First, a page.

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My gdb backtrace gives:

(gdb) backtrace
#0  0x00000000 in ?? ()
#1  0x0804a211 in init () at example1.cpp:147
#2  0x0804a6bc in main (argc=1, argv=0xbffff3d4) at example1.cpp:283

Not very informative. Eclipse debugger at least lets me see that it stops on line 3 below:

// Create a vertex array object
GLuint vao;
glGenVertexArrays( 1, &vao );
glBindVertexArray( vao );

This is a very common block to see in gl programming, and I'm even running other code with the same block with no problem. So I'm baffled.

Build output from running make:

g++ -g -DFREEGLUT_STATIC -DGLEW_STATIC -I../../include example1.cpp ../../Commo/InitShader.o  -L/usr/lib/mesa -lGLEW -lglut -lGL -lX11  -lm  -o example1

Program containing the problem:

// rotating cube with two texture objects
// change textures with 1 and 2 keys

#include "Angel.h"

const int  NumTriangles = 12; // (6 faces)(2 triangles/face)
const int  NumVertices  = 3 * NumTriangles;
const int  TextureSize  = 64;

typedef Angel::vec4 point4;
typedef Angel::vec4 color4;

// Texture objects and storage for texture image
GLuint textures[2];

GLubyte image[TextureSize][TextureSize][3];
GLubyte image2[TextureSize][TextureSize][3];

// Vertex data arrays
point4  points[NumVertices];
color4  quad_colors[NumVertices];
vec2    tex_coords[NumVertices];

// Array of rotation angles (in degrees) for each coordinate axis
enum { Xaxis = 0, Yaxis = 1, Zaxis = 2, NumAxes = 3 };
int      Axis = Xaxis;
GLfloat  Theta[NumAxes] = { 0.0, 0.0, 0.0 };
GLuint   theta;

//----------------------------------------------------------------------------
int Index = 0;
void quad( int a, int b, int c, int d )
{
    point4 vertices[8] = {
        point4( -0.5, -0.5,  0.5, 1.0 ),
        point4( -0.5,  0.5,  0.5, 1.0 ),
        point4(  0.5,  0.5,  0.5, 1.0 ),
        point4(  0.5, -0.5,  0.5, 1.0 ),
        point4( -0.5, -0.5, -0.5, 1.0 ),
        point4( -0.5,  0.5, -0.5, 1.0 ),
        point4(  0.5,  0.5, -0.5, 1.0 ),
        point4(  0.5, -0.5, -0.5, 1.0 )
    };

    color4 colors[8] = {
        color4( 0.0, 0.0, 0.0, 1.0 ),  // black
        color4( 1.0, 0.0, 0.0, 1.0 ),  // red
        color4( 1.0, 1.0, 0.0, 1.0 ),  // yellow
        color4( 0.0, 1.0, 0.0, 1.0 ),  // green
        color4( 0.0, 0.0, 1.0, 1.0 ),  // blue
        color4( 1.0, 0.0, 1.0, 1.0 ),  // magenta
        color4( 0.0, 1.0, 1.0, 1.0 ),  // white
        color4( 1.0, 1.0, 1.0, 1.0 )   // cyan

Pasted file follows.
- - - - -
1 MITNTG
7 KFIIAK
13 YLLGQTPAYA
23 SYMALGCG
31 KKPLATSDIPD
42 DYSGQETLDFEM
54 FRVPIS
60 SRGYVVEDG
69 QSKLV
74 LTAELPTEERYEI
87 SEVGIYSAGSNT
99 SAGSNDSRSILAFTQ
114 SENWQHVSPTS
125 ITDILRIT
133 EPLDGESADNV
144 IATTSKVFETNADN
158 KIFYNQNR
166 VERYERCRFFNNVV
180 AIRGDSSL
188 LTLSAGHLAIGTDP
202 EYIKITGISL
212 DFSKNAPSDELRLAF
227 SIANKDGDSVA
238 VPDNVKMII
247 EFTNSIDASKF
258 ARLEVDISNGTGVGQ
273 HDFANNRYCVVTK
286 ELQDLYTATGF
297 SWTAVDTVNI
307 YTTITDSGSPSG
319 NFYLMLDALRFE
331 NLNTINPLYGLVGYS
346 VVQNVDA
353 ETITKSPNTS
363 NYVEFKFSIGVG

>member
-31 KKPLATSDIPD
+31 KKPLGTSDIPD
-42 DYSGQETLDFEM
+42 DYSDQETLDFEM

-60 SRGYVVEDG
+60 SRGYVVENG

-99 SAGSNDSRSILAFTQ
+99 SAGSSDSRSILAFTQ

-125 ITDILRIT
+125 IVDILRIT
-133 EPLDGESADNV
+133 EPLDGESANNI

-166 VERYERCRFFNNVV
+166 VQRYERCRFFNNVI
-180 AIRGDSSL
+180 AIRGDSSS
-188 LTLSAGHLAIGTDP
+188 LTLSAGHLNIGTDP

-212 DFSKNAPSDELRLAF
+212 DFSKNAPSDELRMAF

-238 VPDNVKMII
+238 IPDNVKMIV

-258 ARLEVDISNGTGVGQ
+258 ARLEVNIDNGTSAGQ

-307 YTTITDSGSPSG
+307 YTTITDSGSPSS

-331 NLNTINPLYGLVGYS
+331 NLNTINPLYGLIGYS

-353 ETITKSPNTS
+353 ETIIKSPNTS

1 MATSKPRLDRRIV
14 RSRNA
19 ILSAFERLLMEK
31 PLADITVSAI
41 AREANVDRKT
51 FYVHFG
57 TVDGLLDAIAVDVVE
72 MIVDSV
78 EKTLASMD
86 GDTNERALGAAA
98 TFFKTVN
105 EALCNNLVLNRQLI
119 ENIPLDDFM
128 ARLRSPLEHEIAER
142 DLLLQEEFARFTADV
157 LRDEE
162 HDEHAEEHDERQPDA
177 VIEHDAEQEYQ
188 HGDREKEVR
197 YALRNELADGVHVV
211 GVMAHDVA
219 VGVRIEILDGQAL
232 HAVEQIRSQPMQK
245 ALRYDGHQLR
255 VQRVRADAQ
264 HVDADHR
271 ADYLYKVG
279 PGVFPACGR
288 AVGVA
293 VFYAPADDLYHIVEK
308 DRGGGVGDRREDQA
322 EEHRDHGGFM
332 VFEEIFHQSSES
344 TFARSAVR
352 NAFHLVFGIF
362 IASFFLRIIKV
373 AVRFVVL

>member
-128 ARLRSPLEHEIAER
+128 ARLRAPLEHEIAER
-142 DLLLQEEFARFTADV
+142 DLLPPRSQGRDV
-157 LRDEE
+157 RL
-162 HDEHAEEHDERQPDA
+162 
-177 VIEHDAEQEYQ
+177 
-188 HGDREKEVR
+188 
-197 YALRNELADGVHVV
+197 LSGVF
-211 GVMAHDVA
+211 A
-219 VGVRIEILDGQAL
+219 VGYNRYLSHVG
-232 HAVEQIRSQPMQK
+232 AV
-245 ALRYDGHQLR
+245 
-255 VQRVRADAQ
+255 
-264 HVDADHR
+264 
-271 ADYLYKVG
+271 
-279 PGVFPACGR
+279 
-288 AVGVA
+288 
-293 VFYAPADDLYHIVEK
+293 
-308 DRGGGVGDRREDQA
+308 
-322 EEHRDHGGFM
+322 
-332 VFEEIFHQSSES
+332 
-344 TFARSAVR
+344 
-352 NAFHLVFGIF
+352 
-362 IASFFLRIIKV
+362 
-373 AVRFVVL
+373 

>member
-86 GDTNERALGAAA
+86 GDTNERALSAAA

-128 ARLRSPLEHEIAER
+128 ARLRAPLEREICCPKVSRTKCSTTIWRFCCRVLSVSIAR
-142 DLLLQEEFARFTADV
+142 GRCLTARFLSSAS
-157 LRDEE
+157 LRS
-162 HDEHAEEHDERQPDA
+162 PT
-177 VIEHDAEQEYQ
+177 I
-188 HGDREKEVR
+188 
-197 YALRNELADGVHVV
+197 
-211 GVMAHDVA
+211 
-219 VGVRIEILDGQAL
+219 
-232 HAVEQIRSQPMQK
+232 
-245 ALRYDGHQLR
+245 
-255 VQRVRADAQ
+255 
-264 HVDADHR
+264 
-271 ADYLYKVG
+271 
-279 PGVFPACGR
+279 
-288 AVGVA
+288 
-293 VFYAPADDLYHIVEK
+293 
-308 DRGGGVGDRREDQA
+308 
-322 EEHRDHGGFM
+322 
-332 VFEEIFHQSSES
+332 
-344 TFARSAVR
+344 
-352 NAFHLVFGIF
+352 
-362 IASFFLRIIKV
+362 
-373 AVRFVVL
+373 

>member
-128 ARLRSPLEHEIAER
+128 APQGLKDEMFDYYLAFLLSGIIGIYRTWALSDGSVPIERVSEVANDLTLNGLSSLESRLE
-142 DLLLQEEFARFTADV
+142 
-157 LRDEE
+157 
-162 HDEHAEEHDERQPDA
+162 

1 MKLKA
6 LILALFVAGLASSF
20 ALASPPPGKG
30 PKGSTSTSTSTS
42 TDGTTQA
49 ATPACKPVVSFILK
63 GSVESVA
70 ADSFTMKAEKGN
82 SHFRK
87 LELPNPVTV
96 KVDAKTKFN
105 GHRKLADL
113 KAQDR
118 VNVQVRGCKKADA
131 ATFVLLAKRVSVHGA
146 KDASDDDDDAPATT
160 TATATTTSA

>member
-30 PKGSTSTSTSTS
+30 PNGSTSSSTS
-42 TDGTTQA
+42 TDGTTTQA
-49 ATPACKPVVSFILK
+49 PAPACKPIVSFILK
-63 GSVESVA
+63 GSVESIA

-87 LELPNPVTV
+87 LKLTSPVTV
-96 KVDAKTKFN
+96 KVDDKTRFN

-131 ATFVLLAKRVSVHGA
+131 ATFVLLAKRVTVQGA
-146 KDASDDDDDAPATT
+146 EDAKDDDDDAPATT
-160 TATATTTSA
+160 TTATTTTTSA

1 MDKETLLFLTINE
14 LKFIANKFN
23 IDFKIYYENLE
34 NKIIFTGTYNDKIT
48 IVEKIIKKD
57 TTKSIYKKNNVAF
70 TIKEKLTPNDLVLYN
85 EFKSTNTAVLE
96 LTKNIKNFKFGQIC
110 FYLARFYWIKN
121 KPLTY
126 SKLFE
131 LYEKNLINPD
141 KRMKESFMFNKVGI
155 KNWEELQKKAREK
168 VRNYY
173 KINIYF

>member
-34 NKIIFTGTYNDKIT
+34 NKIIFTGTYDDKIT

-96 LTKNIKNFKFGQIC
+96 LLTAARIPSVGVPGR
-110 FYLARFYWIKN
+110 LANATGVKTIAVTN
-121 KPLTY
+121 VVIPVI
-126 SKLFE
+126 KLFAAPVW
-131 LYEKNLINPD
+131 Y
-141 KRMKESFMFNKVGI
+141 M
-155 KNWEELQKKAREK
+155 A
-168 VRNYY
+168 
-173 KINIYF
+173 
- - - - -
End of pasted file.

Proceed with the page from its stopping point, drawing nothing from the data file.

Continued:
};

    quad_colors[Index] = colors[a];
    points[Index] = vertices[a];
    tex_coords[Index] = vec2( 0.0, 0.0 );
    Index++;

    quad_colors[Index] = colors[a];
    points[Index] = vertices[b];
    tex_coords[Index] = vec2( 0.0, 1.0 );
    Index++;

    quad_colors[Index] = colors[a];
    points[Index] = vertices[c];
    tex_coords[Index] = vec2( 1.0, 1.0 );
    Index++;

    quad_colors[Index] = colors[a];
    points[Index] = vertices[a];
    tex_coords[Index] = vec2( 0.0, 0.0 );
    Index++;

    quad_colors[Index] = colors[a];
    points[Index] = vertices[c];
    tex_coords[Index] = vec2( 1.0, 1.0 );
    Index++;

    quad_colors[Index] = colors[a];
    points[Index] = vertices[d];
    tex_coords[Index] = vec2( 1.0, 0.0 );
    Index++;
}

//----------------------------------------------------------------------------
void colorcube()
{
    quad( 1, 0, 3, 2 );
    quad( 2, 3, 7, 6 );
    quad( 3, 0, 4, 7 );
    quad( 6, 5, 1, 2 );
    quad( 4, 5, 6, 7 );
    quad( 5, 4, 0, 1 );
}

//----------------------------------------------------------------------------
void init()
{
    colorcube();

    // Create a checkerboard pattern
    for ( int i = 0; i < 64; i++ ) {
        for ( int j = 0; j < 64; j++ ) {
            GLubyte c = (((i & 0x8) == 0) ^ ((j & 0x8)  == 0)) * 255;
            image[i][j][0]  = c;
            image[i][j][1]  = c;
            image[i][j][2]  = c;
            image2[i][j][0] = c;
            image2[i][j][1] = 0;
            image2[i][j][2] = c;
        }
    }

    // Initialize texture objects
    glGenTextures( 2, textures );

    glBindTexture( GL_TEXTURE_2D, textures[0] );
    glTexImage2D( GL_TEXTURE_2D, 0, GL_RGB, TextureSize, TextureSize, 0,
        GL_RGB, GL_UNSIGNED_BYTE, image );
    glTexParameterf( GL_TEXTURE_2D, GL_TEXTURE_WRAP_S, GL_REPEAT );
    glTexParameterf( GL_TEXTURE_2D, GL_TEXTURE_WRAP_T, GL_REPEAT );
    glTexParameterf( GL_TEXTURE_2D, GL_TEXTURE_MAG_FILTER, GL_NEAREST );
    glTexParameterf( GL_TEXTURE_2D, GL_TEXTURE_MIN_FILTER, GL_NEAREST );

    glBindTexture( GL_TEXTURE_2D, textures[1] );
    glTexImage2D( GL_TEXTURE_2D, 0, GL_RGB, TextureSize, TextureSize, 0,
        GL_RGB, GL_UNSIGNED_BYTE, image2 );
    glTexParameterf( GL_TEXTURE_2D, GL_TEXTURE_WRAP_S, GL_REPEAT );
    glTexParameterf( GL_TEXTURE_2D, GL_TEXTURE_WRAP_T, GL_REPEAT );
    glTexParameterf( GL_TEXTURE_2D, GL_TEXTURE_MAG_FILTER, GL_NEAREST );
    glTexParameterf( GL_TEXTURE_2D, GL_TEXTURE_MIN_FILTER, GL_NEAREST );

    glActiveTexture( GL_TEXTURE0 );
    glBindTexture( GL_TEXTURE_2D, textures[0] );

    // Create a vertex array object
    GLuint vao;
    glGenVertexArrays( 1, &vao );
    glBindVertexArray( vao );

    // Create and initialize a buffer object
    GLuint buffer;
    glGenBuffers( 1, &buffer );
    glBindBuffer( GL_ARRAY_BUFFER, buffer );
    glBufferData( GL_ARRAY_BUFFER,
        sizeof(points) + sizeof(quad_colors) + sizeof(tex_coords),
        NULL, GL_STATIC_DRAW );

    // Specify an offset to keep track of where we're placing data in our
    //   vertex array buffer.  We'll use the same technique when we
    //   associate the offsets with vertex attribute pointers.
    GLintptr offset = 0;
    glBufferSubData( GL_ARRAY_BUFFER, offset, sizeof(points), points );
    offset += sizeof(points);

    glBufferSubData( GL_ARRAY_BUFFER, offset,
        sizeof(quad_colors), quad_colors );
    offset += sizeof(quad_colors);

    glBufferSubData( GL_ARRAY_BUFFER, offset, sizeof(tex_coords), tex_coords );

    // Load shaders and use the resulting shader program
    GLuint program = InitShader( "vshader71.glsl", "fshader71.glsl" );
    glUseProgram( program );

    // set up vertex arrays
    offset = 0;
    GLuint vPosition = glGetAttribLocation( program, "vPosition" );
    glEnableVertexAttribArray( vPosition );
    glVertexAttribPointer( vPosition, 4, GL_FLOAT, GL_FALSE, 0,
        BUFFER_OFFSET(offset) );
    offset += sizeof(points);

    GLuint vColor = glGetAttribLocation( program, "vColor" ); 
    glEnableVertexAttribArray( vColor );
    glVertexAttribPointer( vColor, 4, GL_FLOAT, GL_FALSE, 0,